It was 74 degrees and breezy — warm, I suppose by the poor-bastard-state standards, but Uggs and scarf weather for Californians. The only people actually in the pool were children, who are genetically incapable of being within 500 yards of a pool and not going in. Unfortunately, the sheer size of the pool meant that even all the children couldn’t warm it with their urine, so I had to brave the icy 70 degree waters. I swam around a little bit, sticking close to the walls, of course, in case I got a cramp from eating so recently (I’m not a crazy person, you know.) After a few minutes of failing to enjoy myself, I got out, grabbed a drink, and joined the rest of the grown-ups by the side of the pool sunning myself until my teeth stopped chattering. So, there, I braved death and lived to tell the tale. Take that Mom! Next time I’m here, I’m going to run down the strip with scissors.

3. Exploit Wild Animals

I’m not sure how aware lions are of their surroundings, but if they have any semblance of consciousness, I’m pretty sure the three suicidal depressed lions at the MGM Grand are praying to Aslan that MGM would switch its mascot to a tiger already so they can get the fuck back to Africa. And who can blame them? They lie around all day in a glass box no bigger than a telemarketer’s cubicle while well-fed slow moving tourists who would make a lovely afternoon snack in the wild, line up to take pictures with their iPhones.  Maybe I can find some lions in a real zoo and make an “It Gets Better” video for them. Anything to get those poor kitties through the day. Note to MGM: the lions would seem a lot more dangerous, if they didn’t have three guys hanging out in their cage casually talking about their March Madness brackets. Just saying, yo.

4. Enjoy Family Fun

Those of you who think of me as a surly old cranky-pants may be surprised to hear that I happen to be a big fan of family fun. Not that I like children or seeing my family — let’s not go nuts here. But I do enjoy the gamut of traditional family fun activities: Alpine sliding, Go-Kart racing, mini-golf and, most of all, bowling. This is not to say that I’m any good at any of these things. I took bowling for a semester in high-school and the only thing I learned how to do was work the Change Score function on the computerized scoring console so that I could fake showing improvement (if only that worked in Calculus, I might not have been waitlisted at SUNY Binghamton. Sigh.) Nonetheless, to prove that this town wasn’t just for party animals who drink before noon and retirees spending their reverse mortgage checks (instead of giving out a new Corvette at the slot machines, they should be offering a Rascal or an artificial hip — or did I just give away the GOP’s new Health Care Plan?) I decided to find a casino where I could go bowling.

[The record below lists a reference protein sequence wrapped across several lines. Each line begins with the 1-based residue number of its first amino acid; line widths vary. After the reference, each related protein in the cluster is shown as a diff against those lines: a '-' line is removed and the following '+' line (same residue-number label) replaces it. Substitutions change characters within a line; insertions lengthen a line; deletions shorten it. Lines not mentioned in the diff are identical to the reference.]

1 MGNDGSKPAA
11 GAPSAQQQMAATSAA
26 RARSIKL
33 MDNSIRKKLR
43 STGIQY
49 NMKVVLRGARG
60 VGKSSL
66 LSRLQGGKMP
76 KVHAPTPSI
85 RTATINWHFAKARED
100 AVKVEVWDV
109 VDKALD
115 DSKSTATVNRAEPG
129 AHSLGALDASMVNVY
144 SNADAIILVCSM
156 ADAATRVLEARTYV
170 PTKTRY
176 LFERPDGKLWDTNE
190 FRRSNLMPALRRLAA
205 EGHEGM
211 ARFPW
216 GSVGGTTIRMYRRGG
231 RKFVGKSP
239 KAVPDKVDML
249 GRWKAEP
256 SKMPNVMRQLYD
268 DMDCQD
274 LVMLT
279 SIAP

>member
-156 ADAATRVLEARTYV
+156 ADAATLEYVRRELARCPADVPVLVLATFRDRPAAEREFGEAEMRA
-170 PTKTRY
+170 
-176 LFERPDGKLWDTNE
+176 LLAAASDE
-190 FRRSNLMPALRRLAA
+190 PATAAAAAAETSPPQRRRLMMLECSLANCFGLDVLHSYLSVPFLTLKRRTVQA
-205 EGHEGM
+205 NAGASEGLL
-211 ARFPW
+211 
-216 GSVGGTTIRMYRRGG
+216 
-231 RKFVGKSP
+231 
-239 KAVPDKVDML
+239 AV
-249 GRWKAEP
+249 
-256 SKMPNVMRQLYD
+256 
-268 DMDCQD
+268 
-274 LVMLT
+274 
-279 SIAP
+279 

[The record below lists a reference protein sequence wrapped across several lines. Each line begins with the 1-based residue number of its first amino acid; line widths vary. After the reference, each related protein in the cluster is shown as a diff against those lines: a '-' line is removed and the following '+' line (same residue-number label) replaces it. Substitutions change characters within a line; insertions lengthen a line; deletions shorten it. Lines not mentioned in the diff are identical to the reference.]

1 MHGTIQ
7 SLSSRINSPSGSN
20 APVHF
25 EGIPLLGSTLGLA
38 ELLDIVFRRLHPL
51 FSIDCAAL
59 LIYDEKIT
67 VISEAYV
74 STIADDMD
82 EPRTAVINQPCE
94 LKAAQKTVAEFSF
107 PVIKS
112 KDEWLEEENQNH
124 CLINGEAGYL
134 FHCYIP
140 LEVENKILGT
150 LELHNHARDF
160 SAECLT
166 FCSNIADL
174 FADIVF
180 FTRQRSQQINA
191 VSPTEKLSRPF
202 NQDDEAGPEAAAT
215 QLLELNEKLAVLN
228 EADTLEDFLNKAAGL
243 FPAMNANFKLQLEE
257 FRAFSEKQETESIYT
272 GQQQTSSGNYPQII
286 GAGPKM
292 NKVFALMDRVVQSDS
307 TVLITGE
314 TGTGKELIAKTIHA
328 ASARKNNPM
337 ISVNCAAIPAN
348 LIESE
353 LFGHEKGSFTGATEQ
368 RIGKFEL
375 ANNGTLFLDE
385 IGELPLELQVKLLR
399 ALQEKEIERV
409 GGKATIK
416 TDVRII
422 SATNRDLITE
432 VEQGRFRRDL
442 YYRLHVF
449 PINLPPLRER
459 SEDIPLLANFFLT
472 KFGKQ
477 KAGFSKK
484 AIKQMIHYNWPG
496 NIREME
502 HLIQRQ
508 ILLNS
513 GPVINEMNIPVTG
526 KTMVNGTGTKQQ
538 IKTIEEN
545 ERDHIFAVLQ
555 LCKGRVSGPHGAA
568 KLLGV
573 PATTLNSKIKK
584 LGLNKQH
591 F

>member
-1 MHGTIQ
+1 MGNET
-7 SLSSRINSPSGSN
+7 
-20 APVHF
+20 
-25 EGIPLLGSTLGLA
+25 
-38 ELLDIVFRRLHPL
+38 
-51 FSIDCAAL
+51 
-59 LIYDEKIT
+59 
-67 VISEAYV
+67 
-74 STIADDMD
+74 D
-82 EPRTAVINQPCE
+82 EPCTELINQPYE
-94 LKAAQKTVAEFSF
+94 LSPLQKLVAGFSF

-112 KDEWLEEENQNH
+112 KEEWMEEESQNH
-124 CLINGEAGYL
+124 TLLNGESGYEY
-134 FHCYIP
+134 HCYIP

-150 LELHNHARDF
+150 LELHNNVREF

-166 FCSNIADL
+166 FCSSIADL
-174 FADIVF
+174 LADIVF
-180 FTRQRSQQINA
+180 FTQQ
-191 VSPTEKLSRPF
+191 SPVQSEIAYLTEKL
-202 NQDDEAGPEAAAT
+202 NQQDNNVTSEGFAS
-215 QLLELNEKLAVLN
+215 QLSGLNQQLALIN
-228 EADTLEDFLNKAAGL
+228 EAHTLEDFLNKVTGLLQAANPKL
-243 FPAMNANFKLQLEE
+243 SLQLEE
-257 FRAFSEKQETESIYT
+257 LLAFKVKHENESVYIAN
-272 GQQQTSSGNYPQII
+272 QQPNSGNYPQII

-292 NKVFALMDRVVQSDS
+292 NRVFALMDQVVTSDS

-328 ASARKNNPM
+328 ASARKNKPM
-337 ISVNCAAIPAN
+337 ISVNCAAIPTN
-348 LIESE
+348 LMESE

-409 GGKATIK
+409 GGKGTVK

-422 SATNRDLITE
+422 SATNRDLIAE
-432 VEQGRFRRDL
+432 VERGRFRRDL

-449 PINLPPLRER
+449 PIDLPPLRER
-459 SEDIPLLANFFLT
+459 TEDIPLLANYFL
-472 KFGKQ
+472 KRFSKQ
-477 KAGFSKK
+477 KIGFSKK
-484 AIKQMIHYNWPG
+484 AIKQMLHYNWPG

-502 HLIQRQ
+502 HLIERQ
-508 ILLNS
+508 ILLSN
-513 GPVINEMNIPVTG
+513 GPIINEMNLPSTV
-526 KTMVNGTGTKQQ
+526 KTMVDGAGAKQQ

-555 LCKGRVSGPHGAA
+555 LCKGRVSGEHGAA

I ended up at the Orleans, which is located in that magical wonderland of “Off The Strip” a wondrous land filled with $1 beers, $6.95 Prime Rib and motels that charge by the murdered hooker. The Orleans is an old-school, local casino — a place where good, hard working folks can blow a good week’s pay. The bowling alley did not disappoint. While the quality of the lanes gave me unpleasant flashbacks of recent home-improvement projects and my fellow patrons were doing nothing to convince me that Vegas wasn’t just a place for retirees and alcoholics, the games were cheap, the people friendly and the beer cold and cheap at the snack bar. So I’m pleased to report that, yes, Vegas is a great place to have fun with your family. Particularly if you want to get wasted before noon while you do it.